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Thursday, June 30, 2022


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You're right that fantasizing about an illicit sexual act while having sex with one's spouse would be a sin against chastity.  I basically agree with you that chasity is a difficult virtue to practice consistently, rare to practice perfectly with any consistency.

But I think I would go a little further than the point that you concede: I would say that it's not just being married that helps one avoid unchastity, but having sexual relations with one's spouse that helps one avoid unchastity.  And I so I would go even further and say having sexual relations with one's spouse is, for many people, an important part of becoming more chaste.  Maybe it's right to say that one can't "copulate one's way to chastity" because (A) so few people "achieve" chastity, i. e., are perfect or very nearly perfect in this virtue, (so we should not say "...to chastity") and (B) because one shouldn't give the impression that just having a lot of sex with one's spouse is going to solve one's problems (so we shouldn't say "copulate one's way...".  If we are thinking in Catholic terms, I think there are very many who are helped by having sexual relations with their spouse to (A) consistently and habitually avoid mortal sins against chastity and (B) to find joy in a life that includes these good habits. What I have in mind is that marital relations are not just a "safety valve" for sexual desire--rather, marital intercourse can help restructure the desires of those engaged in it in a positive way.

There is another issue perhaps lurking behind this, which is that concupisence can be meant in two ways.  Philosophers often use it to mean simply the desire for or love of sensible goods.  Taken in this sense, concupiscence is not bad, and in fact it is good for us.  Theologians often use it to mean a disordered desire for or attachment to sensible goods, in which case it is a bad thing.  (There are similar equivocations by English speakers about the word 'politics'--sometimes we use it to mean something that is good for us according to our nature, sometimes we use it to mean a disordered version of that same thing). So we can equivocate on remedium concupiscentiae--does it remedy, that is heal and make good, concupiscence? Or does it help to heal us of this disease called concupiscence?  That depends on which meaning of concupiscence we are thinking of.

To be "chaste" is simply to engage in only morally licit sexual behaviour; if you have a voracious sexual appetite, but only indulge it with your wife, then, by the lights of the Church, anyway, and ceteris paribus, you are chaste.

"Concupiscence" is just the inclination to engage in illicit (sexual) behaviour.

One cannot copulate oneself into chastity: St. Paul's point is that one can marry oneself into chastity.

John writes,

>>I would say that it's not just being married that helps one avoid unchastity, but having sexual relations with one's spouse that helps one avoid unchastity.<<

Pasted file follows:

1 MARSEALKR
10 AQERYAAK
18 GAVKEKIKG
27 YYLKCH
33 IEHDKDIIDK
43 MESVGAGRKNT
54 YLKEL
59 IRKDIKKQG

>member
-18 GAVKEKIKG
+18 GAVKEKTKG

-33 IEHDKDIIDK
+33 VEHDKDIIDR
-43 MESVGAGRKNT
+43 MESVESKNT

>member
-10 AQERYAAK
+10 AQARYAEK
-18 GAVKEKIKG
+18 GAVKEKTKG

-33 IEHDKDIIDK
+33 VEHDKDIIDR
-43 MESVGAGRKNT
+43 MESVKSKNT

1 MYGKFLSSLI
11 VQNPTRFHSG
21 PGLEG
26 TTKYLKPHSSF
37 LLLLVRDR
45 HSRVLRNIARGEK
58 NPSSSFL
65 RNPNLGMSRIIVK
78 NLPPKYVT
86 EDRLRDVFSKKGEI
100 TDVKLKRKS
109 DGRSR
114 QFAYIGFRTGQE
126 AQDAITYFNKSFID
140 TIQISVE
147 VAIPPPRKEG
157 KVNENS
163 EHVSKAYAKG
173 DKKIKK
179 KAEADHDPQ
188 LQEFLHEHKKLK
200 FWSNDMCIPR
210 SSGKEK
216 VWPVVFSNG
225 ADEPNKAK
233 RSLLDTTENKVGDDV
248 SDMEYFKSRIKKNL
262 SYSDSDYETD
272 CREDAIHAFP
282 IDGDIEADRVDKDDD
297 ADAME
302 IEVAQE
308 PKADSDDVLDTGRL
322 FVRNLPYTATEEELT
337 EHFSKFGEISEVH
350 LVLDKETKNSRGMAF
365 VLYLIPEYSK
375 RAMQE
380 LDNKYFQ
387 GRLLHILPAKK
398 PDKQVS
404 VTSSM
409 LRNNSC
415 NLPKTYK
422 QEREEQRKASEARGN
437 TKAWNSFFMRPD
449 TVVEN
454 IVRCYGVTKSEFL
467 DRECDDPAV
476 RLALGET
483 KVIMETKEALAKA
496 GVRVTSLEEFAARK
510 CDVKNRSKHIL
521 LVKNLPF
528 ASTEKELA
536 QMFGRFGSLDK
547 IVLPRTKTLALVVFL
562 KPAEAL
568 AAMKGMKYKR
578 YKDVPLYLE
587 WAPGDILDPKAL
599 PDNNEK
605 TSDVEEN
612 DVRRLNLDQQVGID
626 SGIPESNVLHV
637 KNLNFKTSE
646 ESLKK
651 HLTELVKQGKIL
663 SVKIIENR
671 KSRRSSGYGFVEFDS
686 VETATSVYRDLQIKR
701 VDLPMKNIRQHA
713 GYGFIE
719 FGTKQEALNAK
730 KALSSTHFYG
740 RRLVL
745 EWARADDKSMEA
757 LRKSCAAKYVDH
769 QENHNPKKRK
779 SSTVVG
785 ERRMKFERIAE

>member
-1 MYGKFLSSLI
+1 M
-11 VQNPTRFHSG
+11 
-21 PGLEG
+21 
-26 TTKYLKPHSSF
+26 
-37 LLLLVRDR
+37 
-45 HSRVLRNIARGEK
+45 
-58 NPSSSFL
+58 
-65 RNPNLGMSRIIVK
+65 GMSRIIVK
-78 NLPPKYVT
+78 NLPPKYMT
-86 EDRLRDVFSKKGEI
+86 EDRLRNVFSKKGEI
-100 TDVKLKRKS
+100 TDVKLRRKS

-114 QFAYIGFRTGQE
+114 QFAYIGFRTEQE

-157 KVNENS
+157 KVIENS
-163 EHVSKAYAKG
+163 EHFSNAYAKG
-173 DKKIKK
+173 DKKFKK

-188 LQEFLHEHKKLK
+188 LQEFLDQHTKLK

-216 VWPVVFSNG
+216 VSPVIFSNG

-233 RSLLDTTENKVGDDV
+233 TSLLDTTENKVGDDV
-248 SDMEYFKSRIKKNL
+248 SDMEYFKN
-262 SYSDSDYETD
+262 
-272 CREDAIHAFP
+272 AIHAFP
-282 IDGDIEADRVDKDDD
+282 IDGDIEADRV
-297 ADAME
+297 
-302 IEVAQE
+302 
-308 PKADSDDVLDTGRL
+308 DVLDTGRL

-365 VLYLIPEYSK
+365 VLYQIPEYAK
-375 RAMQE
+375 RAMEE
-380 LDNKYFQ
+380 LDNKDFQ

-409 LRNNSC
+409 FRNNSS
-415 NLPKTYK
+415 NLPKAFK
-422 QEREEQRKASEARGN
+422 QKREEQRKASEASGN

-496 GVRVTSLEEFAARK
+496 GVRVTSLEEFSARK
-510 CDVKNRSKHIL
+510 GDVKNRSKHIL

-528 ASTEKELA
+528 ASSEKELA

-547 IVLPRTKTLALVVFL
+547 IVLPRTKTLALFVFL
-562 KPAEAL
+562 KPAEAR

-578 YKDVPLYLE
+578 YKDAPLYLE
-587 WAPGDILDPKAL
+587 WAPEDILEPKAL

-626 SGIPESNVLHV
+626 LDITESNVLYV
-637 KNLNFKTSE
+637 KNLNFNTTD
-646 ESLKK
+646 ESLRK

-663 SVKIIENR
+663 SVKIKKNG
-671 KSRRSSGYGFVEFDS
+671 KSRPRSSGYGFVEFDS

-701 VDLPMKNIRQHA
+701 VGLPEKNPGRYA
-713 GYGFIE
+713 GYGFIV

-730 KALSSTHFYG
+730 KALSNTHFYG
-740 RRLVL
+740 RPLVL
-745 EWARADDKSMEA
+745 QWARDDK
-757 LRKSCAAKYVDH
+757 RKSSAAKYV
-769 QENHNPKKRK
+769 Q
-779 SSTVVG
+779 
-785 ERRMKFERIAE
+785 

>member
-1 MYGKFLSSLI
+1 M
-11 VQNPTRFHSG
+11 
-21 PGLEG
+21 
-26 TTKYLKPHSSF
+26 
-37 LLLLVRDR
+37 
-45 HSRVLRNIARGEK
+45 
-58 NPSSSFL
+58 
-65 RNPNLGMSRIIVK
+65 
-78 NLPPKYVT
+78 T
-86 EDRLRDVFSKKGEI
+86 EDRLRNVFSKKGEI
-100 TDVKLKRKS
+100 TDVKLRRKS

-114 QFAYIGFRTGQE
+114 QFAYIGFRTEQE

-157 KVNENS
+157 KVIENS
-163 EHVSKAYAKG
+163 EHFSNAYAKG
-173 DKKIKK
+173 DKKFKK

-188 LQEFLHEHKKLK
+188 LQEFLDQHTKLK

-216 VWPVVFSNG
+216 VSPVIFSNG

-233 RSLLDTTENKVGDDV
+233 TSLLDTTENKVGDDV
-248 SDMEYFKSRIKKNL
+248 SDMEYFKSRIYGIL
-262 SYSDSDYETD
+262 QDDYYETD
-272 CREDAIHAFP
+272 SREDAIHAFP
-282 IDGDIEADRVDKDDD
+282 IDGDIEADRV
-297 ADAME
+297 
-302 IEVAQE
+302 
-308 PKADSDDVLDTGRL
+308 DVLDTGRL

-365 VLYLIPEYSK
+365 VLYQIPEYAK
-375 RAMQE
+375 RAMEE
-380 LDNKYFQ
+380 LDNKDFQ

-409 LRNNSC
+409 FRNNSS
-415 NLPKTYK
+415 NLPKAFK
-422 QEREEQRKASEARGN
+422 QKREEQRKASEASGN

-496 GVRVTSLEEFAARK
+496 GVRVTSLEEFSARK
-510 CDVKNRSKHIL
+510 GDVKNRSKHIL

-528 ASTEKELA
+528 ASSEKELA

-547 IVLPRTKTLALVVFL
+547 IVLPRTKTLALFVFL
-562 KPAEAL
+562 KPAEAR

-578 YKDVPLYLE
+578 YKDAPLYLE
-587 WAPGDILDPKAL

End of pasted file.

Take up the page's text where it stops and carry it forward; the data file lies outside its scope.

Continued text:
I agree. What I said above is consistent with your point.

>>And I so I would go even further and say having sexual relations with one's spouse is, for many people, an important part of becoming more chaste.<<

If you mean the more sex, the more chaste, then I disagree. I refer you to Dietrich von Hildebrand, In Defense of Purity, Part III, Ch. 1, "The Intrinsic Dangers of Sex."

John D writes,

>>"Concupiscence" is just the inclination to engage in illicit (sexual) behaviour.<<

This definition is too narrow. Cath.Encycl: "in its strict and specific acceptation, [concupiscence is a] desire of the lower appetite contrary to reason."

I agree with BV, concupiscence concerns the sensible appetites generally, and only the sensible appetites. An inclination to over-indulge in cheeseburgers and beer would be an example of concupiscence as the word is used by Catholic theologians, something we might all do well to remember tomorrow. But as I understand it, a disordered inclination to pop one's neighbor on the nose or to proclaim one's greatness would not be concupiscence, as these do not concern sensible appetites. It is the clause "contrary to reason" that distinguishes the Catholic theological definition from a somewhat more broad one that I have seen elsewhere.

More generally, what I think both BF and John D seem to underrate is the way that sexual activity within a healthy marriage can restructure one's sexual desires in a positive way. Marriage doesn't merely provide a safety valve where one can satisfy one's nearly static and fairly generic desire to "get off", but in a licit way. The married man will often find over time that desires for disordered kinds of sexual activity decrease, or even come to seem unappealing, as a result of his sexual relationship with his beloved wife. It's not just that he is getting enough action, in the crude parlance of our times, that he doesn't need any more, but that he is even mildly repulsed by the idea of a one-night stand, an indulgence in pornography, or various other degradations toward which he might once have been drawn. And note that this may well persist even during a period when he cannot have intercourse with his wife, for whatever reason that might me. But having sexual relations with his wife is part of this transformation.

But of course it is not so simple as "more sex, more chastity".

Hi Bill,

I used the parenthetical "sexual" simply to capture the topic the current conversation, not to circumscribe or limit the definition of "concupiscence".

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